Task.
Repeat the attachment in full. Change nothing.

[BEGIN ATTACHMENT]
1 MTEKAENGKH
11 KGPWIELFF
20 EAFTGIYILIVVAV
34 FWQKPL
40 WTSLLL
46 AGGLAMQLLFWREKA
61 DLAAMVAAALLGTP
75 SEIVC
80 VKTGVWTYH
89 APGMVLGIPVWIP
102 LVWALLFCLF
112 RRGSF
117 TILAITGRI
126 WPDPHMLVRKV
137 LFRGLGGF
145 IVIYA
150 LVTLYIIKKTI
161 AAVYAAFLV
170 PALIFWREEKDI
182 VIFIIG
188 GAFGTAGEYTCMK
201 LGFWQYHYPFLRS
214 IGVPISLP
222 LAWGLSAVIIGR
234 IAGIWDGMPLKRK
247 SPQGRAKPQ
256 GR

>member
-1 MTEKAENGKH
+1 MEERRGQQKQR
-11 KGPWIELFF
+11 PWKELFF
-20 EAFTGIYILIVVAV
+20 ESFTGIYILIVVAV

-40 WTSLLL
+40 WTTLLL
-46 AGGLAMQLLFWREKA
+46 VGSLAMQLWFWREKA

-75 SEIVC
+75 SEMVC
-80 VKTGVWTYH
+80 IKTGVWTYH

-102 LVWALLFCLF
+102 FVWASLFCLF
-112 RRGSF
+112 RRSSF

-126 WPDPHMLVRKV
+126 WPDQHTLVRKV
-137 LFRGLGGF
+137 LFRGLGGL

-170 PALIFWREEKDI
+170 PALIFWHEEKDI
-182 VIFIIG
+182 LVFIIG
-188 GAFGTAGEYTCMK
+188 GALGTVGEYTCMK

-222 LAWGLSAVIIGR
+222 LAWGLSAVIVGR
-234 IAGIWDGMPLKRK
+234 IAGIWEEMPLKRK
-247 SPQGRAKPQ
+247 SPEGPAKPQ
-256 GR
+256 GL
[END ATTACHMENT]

1 MTEKAENGKH
11 KGPWIELFF
20 EAFTGIYILIVVAV
34 FWQKPL
40 WTSLLL
46 AGGLAMQLLFWREKA
61 DLAAMVAAALLGTP
75 SEIVC
80 VKTGVWTYH
89 APGMVLGIPVWIP
102 LVWALLFCLF
112 RRGSF
117 TILAITGRI
126 WPDPHMLVRKV
137 LFRGLGGF
145 IVIYA
150 LVTLYIIKKTI
161 AAVYAAFLV
170 PALIFWREEKDI
182 VIFIIG
188 GAFGTAGEYTCMK
201 LGFWQYHYPFLRS
214 IGVPISLP
222 LAWGLSAVIIGR
234 IAGIWDGMPLKRK
247 SPQGRAKPQ
256 GR

>member
-1 MTEKAENGKH
+1 MEERRGQQKQR
-11 KGPWIELFF
+11 PWKELFF
-20 EAFTGIYILIVVAV
+20 ESFTGIYILIVVAV

-40 WTSLLL
+40 WTTLLL
-46 AGGLAMQLLFWREKA
+46 VGSLAMQLWFWREKA

-75 SEIVC
+75 SEMVC
-80 VKTGVWTYH
+80 IKTGVWTYH

-102 LVWALLFCLF
+102 FVWASLFCLF
-112 RRGSF
+112 RRSSF

-126 WPDPHMLVRKV
+126 WPDQHTLVRKV
-137 LFRGLGGF
+137 LFRGLGGL

-170 PALIFWREEKDI
+170 PALIFWHEEKDI
-182 VIFIIG
+182 LVFIIG
-188 GAFGTAGEYTCMK
+188 GALGTVGEYTCMK

-222 LAWGLSAVIIGR
+222 LAWGLSAVIVGR
-234 IAGIWDGMPLKRK
+234 IAGIWEEMPLKRK
-247 SPQGRAKPQ
+247 SPEGPAKPQ
-256 GR
+256 GL